Gig Review by Zak Edwards with Photography by Bianca Barrett

On this most special of days, 100 years on, the country, festooned in poppies and everyone remembering those who had gone before us, it was fitting to see such a special artist as Mr Leon Bridges at Birmingham’s Institute.

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Having first seen the inimitable Mr Bridges back in 2015 at Manchester’s equally as salubrious Albert Hall, where he was dressed as a dapper 50’s Don – whom wouldn’t look out of place in the most elaborate episodes of Mad Men – I have to admit it was a bit of a shock to see the cooler than cool song meister ‘smooth salin’ his way on to the stage, channelling his inner Fresh Prince of Bel Air in a furry tiger print top and baggy trousers.

Clothing aside it was a very different singer-songwriter that greeted us in 2018 to the one we’d seen in Manchester; evidently more confident and seemingly more aware of his immense talent. Once timid, he owned the stage, rocking from one side of it to another with an array of dance moves Michael Jackson would be proud of. Maybe the clothes are merely a metaphor for his new found inner strength?

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Following on from the launch earlier in the year of his second album ‘Good Thing’ there’s an almost tangible progression from his 60’s soul persona. Don’t get me wrong, timeless classics like ‘Coming Home’ and ‘River’ were still expertly delivered to the appreciative crowd, but the ‘new stuff’ was like night and day in comparison. An amicable divorce if you like. A re-coupling.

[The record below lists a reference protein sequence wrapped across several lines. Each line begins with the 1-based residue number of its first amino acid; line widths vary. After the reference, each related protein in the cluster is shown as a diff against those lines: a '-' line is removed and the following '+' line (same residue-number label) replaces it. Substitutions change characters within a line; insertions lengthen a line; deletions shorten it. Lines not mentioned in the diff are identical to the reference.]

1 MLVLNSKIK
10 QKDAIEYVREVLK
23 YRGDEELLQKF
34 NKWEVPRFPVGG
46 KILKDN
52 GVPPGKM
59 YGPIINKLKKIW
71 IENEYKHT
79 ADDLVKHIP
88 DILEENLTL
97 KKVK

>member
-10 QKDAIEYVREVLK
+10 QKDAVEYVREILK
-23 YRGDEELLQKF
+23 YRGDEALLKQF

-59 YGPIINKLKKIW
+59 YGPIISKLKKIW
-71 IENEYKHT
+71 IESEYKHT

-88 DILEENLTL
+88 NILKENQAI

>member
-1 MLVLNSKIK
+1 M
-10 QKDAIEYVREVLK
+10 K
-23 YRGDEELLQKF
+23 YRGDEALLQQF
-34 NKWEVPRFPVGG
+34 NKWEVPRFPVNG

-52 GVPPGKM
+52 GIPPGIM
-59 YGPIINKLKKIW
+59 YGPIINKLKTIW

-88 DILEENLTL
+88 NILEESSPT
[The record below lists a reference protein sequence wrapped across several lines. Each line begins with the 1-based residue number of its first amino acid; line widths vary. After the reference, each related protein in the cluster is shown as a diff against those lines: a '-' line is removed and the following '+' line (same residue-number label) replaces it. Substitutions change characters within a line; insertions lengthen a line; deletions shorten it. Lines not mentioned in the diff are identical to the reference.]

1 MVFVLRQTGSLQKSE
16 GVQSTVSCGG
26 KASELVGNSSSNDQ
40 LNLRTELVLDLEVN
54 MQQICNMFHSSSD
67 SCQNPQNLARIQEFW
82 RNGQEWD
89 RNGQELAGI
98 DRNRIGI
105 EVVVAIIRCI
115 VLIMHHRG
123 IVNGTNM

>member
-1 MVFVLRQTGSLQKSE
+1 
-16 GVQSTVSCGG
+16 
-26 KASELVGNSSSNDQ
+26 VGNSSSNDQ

‘If It Feels Good’, his first offering, strained every single sinew of the eight piece modern orchestra which featured two ridiculously talented guitarists and signalled the intent for the evening and also his reinvention. It was going to be a raucous stomp and everyone was invited.

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This theme continued through the show. Not to everyone’s liking, he even tinkered with his ‘staples’ from first album ‘Coming Home’. ‘Better Man’, the original version itself and upbeat romp, was thus exacerbated tenfold for example and was delivered in an even more uptempo fashion, complete with even more outlandish dance moves.

Intermissions akin to a smokey New Orleans’ Jazz Club were interspersed throughout the set to add to the ambience, but even with all this newfound showmanship, there was still time to talk of his roots. Proud to hail from Fort Worth, the softly spoken Texan cited how it was “still important” to incorporate the sound of his home into his art. Nowhere was this more apparent than with country ode ‘Hold On’ and the resplendent ‘Mrs’.

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The much anticipated encore feature a solo rendition of ‘River’ armed with only a guitar and his trusty vocal sidekick Brittni Jessie, and then an eight minute rendition of ‘Mississippi Kisses’. Splendid.

Having now seen him twice now it is clear to see the man will not be labelled as a one trick pony producing soulful 60’s ballads. Comparisons to Sam Cooke will obviously still be made, and will obviously be seen as an accolade, but the longer he goes on and the more experimental he becomes there’s no telling where this talented young man will find himself. Wherever that may be, Gig Junkies will always be watching with an admiring eye.

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